Machiavelli says in his next chapter that he’ll only be talking about how monarchies operate. This is good because when a screenwriter negotiates with a producer, a star or a director he is essentially talking to a king or a queen. Businesses are essentially monarchies. There a boss and what he says goes. He might be restrained by corporate bylaws but that’s nothing compared to the constant haggling a democratically elected official has to engage in. The good news is that as soon as you sell your screenplay you’ve joined the aristocracy. There are four pillars that make up a movie, the producer, the director, the star, and the screenwriter. Editors and DP’s might be hugely important but they rarely if ever get a seat at the big table. The bad news is that out of the four pillars, the screenwriter is the most junior and the most replaceable. Writers are replaced at the drop of a hat. Going in you have to be aware that yours is the weakest hand.
2. Of Hereditary Monarchies
…the difficulty in maintaining hereditary states accustomed to a reigning family is far less than in new monarchies; for it is sufficient not to transgress ancestral usages, and to adapt oneself to unforeseen circumstances…No your kids won’t actually inherit your position as screenwriter, though they’ll have an easier time breaking in. But a year is a lifetime in Hollywood. After just a few sales you will have become known for a particular kind of writing. Therefore anyone who has that kind of a project is going to look to you first. Usually after just one sale your reps will be inundated with offers. You’ll be offered Chainsaw Sorority Part IV because you wrote Lifeguard Massacre III. As Mackey says, these gigs are easy to maintain as long as you meet expectations. The problem arises when you want to break out of your niche. William Peter Blatty is a prime example. Blatty started out as a comedy writer. He wrote A Shot in the Dark which essentially created the whole Pink Panther franchise. But by the late sixties he was tired of comedy and wanted to write a horror story. Studio execs wouldn’t even look at his horror writing so in frustration he turned to print publishing. He wrote The Exorcist which became a bestseller. Ironically he then tried to go back to comedy only to then find himself trapped in the horror niche.
3. Of Mixed Monarchies
But it is in the new monarchy that difficulties really exist.And here’s where we start to get into the nitty gritty. The real meat of how to begin your career and lay the proper foundations.
Thus you find enemies in all those whom you have injured by occupying that dominion, and you cannot maintain the friendship of those who have helped you to obtain this possession, as you will not be able to fulfill their expectations, nor can you use strong measures with them, being under an obligation to them;…
You have enemies. Get used to the idea. The second somebody said “yes” to your project it meant saying “no” to a dozen others. Those projects had their own champions inside the company and, if they’re any good at all, they won’t miss a chance to advance their project at the expense of yours and your reputation. And you can’t expect your own champions to leap to your defense. They’ve already done you a huge favor getting you this far. So what do you do?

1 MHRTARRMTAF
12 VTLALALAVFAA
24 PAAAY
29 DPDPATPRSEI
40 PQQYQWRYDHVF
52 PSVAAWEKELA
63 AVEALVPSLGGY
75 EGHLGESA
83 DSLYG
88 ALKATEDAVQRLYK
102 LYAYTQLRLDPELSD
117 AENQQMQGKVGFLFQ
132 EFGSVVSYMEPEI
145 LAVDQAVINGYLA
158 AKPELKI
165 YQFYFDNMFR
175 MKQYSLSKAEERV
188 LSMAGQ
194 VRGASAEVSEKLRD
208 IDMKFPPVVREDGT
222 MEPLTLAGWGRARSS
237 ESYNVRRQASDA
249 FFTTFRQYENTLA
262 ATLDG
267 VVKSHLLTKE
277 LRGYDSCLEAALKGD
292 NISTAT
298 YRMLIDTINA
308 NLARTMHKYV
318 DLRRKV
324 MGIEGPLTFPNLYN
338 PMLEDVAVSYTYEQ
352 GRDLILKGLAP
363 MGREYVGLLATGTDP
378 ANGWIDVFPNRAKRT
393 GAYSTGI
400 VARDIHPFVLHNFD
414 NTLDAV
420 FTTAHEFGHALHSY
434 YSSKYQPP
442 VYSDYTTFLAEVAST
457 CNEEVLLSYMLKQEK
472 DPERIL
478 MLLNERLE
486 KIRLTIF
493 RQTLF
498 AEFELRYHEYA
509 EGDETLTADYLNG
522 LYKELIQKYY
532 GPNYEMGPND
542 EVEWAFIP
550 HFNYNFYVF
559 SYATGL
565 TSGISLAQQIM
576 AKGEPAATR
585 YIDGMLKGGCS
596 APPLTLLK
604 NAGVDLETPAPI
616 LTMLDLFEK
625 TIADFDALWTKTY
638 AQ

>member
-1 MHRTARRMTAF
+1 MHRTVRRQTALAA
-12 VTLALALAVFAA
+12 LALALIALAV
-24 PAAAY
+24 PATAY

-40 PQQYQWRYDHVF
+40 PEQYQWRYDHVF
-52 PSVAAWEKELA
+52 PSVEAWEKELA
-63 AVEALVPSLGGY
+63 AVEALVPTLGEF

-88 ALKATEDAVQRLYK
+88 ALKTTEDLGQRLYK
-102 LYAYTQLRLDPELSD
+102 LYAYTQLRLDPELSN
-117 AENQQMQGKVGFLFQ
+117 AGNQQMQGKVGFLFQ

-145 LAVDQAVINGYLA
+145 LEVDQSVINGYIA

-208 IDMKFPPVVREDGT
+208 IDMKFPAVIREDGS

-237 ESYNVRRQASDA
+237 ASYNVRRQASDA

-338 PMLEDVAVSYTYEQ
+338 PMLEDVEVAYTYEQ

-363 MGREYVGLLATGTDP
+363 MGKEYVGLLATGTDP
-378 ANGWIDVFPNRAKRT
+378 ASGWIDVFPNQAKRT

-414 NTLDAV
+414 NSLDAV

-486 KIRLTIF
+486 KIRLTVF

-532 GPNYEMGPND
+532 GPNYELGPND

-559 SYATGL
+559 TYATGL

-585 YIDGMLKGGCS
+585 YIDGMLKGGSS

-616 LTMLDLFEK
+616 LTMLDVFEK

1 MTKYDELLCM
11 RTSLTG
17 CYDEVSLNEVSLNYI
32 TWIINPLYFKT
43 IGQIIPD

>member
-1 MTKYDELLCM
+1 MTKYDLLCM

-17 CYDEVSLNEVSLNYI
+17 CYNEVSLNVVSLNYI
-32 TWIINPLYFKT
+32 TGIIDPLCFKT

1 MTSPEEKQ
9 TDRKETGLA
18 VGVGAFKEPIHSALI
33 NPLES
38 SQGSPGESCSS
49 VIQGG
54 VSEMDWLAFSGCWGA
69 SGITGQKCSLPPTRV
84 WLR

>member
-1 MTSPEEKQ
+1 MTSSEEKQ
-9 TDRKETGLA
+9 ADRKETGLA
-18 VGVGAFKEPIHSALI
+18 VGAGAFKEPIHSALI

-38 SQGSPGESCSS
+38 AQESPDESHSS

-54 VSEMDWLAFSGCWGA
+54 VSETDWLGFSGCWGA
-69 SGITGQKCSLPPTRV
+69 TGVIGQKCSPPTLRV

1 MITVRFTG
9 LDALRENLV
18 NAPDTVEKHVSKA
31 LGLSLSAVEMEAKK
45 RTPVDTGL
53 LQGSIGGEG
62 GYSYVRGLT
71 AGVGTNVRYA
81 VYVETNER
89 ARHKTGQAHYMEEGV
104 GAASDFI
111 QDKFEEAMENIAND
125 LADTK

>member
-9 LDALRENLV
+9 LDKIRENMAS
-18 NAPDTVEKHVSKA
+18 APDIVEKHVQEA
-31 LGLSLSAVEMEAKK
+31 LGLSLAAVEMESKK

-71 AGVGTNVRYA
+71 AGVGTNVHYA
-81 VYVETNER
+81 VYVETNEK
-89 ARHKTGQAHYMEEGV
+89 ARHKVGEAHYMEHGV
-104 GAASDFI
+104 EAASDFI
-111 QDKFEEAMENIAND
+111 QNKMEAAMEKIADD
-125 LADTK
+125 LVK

…you will always need the favor of the inhabitants to take possession of a province.Get your name out there and start building your following. This is a real problem for most screenwriters. Novelists understand this much better and are better equipped for it. But before the ink dries on your first contract you should be out there and putting a human face to your words. Whatever your story is, there’s already a huge fanbase out there (otherwise you wouldn’t have made a deal) start giving interviews. Look for fan sites more than screenwriting sites. People who read screenwriting sites are your competition. People who read fan sites are your potential customers. Yeah the whole world is skeptical of social media’s influence. They point to many cases where internet interest didn’t match real interest. Maybe but even if they are skeptical of praise, they’re still terrified of criticism. The Wonder Woman movie essentially bit the dust the moment Joss Whedon was removed from the project. The producers may well have had a script they loved but the Whedonites would have torched it nonstop from the start.
But when dominions are acquired in a province differing in language, laws, and customs, the difficulties to be overcome are great, and it requires good fortune as well as great industry to retain them; one of the best and most certain means of doing so would be for the new ruler to take up residence there.
Once you get the money, move to LA. Yeah it’s expensive but even a first time feature contract is worth a LOT of money. It’ll probably be a few years before you can afford that house in Beverly Hills, but get your behind over to Los Angeles pronto. The language and laws of movieland are unlike anything else that exists. Often the difference between staying on a projecting and being replaced is a few words at a party. Yeah in the past there guys who wrote from Michigan or Wisconsin, but where are they now? The guy who wrote Top Gun never set foot in California and look at the result. Nearly everyone else involved is a household name, Tom Cruise, Don Simpson and Jerry Bruckheimer, Tony Scott. Where’s the screenwriter? Did he get screwed or did he screw himself?